// Header (Pong?!)
spriteBatch.Draw(texHeader, new Rectangle(0, 0, texHeader.Width, texHeader.Height), Color.White);
// Player 1 score
spriteBatch.Draw(texNumbers, new Rectangle(texHeader.Width, 54, 40, 40), GetNumberTextureRect(p1score), Color.White);
// Player 2 score
spriteBatch.Draw(texNumbers, new Rectangle(texHeader.Width, 94, 40, 40), GetNumberTextureRect(p2score), Color.White);
// Pong-oid (gamepiece)
spriteBatch.Draw(texPongoid, new Rectangle(pongoidX, pongoidY, texPongoid.Width / 2, texPongoid.Height), new Rectangle(textureStartX, 0, texPongoid.Width / 2, texPongoid.Height), Color.White);
// End the sprite batch
Finally, we clean up. If you just dispose the content manager you’ll be fine. If you have any resources that are manually managed, you must dispose of them here. Additonally, if you are the type that insists on disposing every object that’s ever been instantiated in the CLR, this is the place to do it.
protected override void UnloadGraphicsContent(bool unloadAllContent)
// TODO: Unload any ResourceManagementMode.Automatic content
// TODO: Unload any ResourceManagementMode.Manual content
For now, we are making a Player vs. CPU style game, where you move your paddle and the program moves its own. In our case, we set a speed that our paddle moves at, and we handle some keyboard events.
This is what happens in code when we press the up or down keys:
protected void CheckKeyboardInput()
//Get the current state of the keyboard
KeyboardState aKeyboard = Keyboard.GetState();
//Get the current keys being pressed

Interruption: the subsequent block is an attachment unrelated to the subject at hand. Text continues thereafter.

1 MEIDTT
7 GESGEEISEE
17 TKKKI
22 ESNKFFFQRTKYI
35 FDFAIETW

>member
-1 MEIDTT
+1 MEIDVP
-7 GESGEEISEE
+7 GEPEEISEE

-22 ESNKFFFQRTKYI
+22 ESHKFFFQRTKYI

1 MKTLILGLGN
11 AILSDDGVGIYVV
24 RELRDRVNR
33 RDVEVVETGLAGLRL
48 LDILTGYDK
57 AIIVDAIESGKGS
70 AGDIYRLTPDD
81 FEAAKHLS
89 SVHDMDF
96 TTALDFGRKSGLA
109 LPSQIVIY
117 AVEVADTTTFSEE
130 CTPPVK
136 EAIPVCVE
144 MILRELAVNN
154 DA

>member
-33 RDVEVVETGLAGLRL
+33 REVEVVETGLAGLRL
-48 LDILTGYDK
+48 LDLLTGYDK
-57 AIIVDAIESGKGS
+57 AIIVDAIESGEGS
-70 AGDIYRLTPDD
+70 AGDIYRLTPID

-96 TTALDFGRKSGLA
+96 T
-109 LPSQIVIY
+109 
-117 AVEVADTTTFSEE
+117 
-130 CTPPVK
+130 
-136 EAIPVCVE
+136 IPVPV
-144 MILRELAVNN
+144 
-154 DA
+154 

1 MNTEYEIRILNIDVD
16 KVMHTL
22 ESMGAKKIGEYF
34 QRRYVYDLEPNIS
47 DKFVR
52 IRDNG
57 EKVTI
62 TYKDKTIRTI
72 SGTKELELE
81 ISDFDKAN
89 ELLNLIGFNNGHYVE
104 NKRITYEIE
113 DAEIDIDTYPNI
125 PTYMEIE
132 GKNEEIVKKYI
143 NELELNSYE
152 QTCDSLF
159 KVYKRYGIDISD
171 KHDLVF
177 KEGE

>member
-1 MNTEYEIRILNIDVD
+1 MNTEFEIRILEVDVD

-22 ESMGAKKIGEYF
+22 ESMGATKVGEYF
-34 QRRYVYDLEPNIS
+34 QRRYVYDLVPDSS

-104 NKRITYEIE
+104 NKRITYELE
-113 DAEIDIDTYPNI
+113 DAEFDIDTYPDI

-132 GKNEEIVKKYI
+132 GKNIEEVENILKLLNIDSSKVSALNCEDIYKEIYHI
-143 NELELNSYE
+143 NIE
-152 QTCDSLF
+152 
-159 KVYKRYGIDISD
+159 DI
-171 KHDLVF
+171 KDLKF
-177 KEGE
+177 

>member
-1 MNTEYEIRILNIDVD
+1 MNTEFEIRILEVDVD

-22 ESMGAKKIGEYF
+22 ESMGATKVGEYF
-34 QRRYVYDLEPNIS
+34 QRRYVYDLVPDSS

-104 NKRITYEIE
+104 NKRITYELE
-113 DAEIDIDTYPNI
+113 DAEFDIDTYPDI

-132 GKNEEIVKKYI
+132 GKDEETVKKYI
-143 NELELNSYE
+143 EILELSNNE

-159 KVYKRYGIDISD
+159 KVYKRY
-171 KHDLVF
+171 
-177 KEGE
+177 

Keys aCurrentKeys = aKeyboard.GetPressedKeys();
//Cycle through all of the keys being pressed and move the sprite accordingly
for (int aCurrentKey = 0; aCurrentKey < aCurrentKeys.Length; aCurrentKey++)
//Change the sprite’s direction to up and move it up
if (aCurrentKeys[aCurrentKey] == Keys.Up)
if (ySpeedP1 > 0)
ySpeedP1 *= -1;
paddleLeftY += ySpeedP1;
//Change the sprite’s direction to down and move it down
if (aCurrentKeys[aCurrentKey] == Keys.Down)
if (ySpeedP1 < 0)
ySpeedP1 *= -1;
paddleLeftY += ySpeedP1;
//Exit the game if the Escape key has been pressed
if (aCurrentKeys[aCurrentKey] == Keys.Escape)
If ySpeed is negative, the paddle moves up (down if positive). ySpeed is also just a measure of pixels. If ySpeed is 5, the paddle will jump by 5 pixels every frame (which is quite fast). You can also check the time that has passed since the last frame and then increment this value; this allows for more consistent performance. Notice that since paddleLeftY is updated here, so when Draw is called, it will be drawn with the updated position.
He doesn’t want to, judging by the look on his face. But unfortunately, it’s his destiny.
Rather than mess with angles and reflection for a truly accurate model of pong (notice there is also no acceleration or gravity here) I took the simple way out. All the UpdatePongoid method does is set his position to the latest calculated position. The real magic happens in the collision detection, which we’ll talk about in a moment.
How about right now?
You can do 2D collision detection in 2 ways. The first way is easy to understand and a pain to implement. The second way is a pain to understand and easier to implement.
Method 1 is pretty standard in games. You check the boundaries of Sprite 1 with the boundaries of all the other sprites to find out if they intersect. This means writing a lot of code that says “if the left side of this is less than the left side of the wall, but not if the top of this is between the Y values of the top and bottom of the paddle.” Tedious, yes, but it’s easy to understand.
The second way is by using BoundingBoxes, which are used for collision detection in 3D. You can just zero out the Z value and use the nice Intersect method to determine if there is a collision.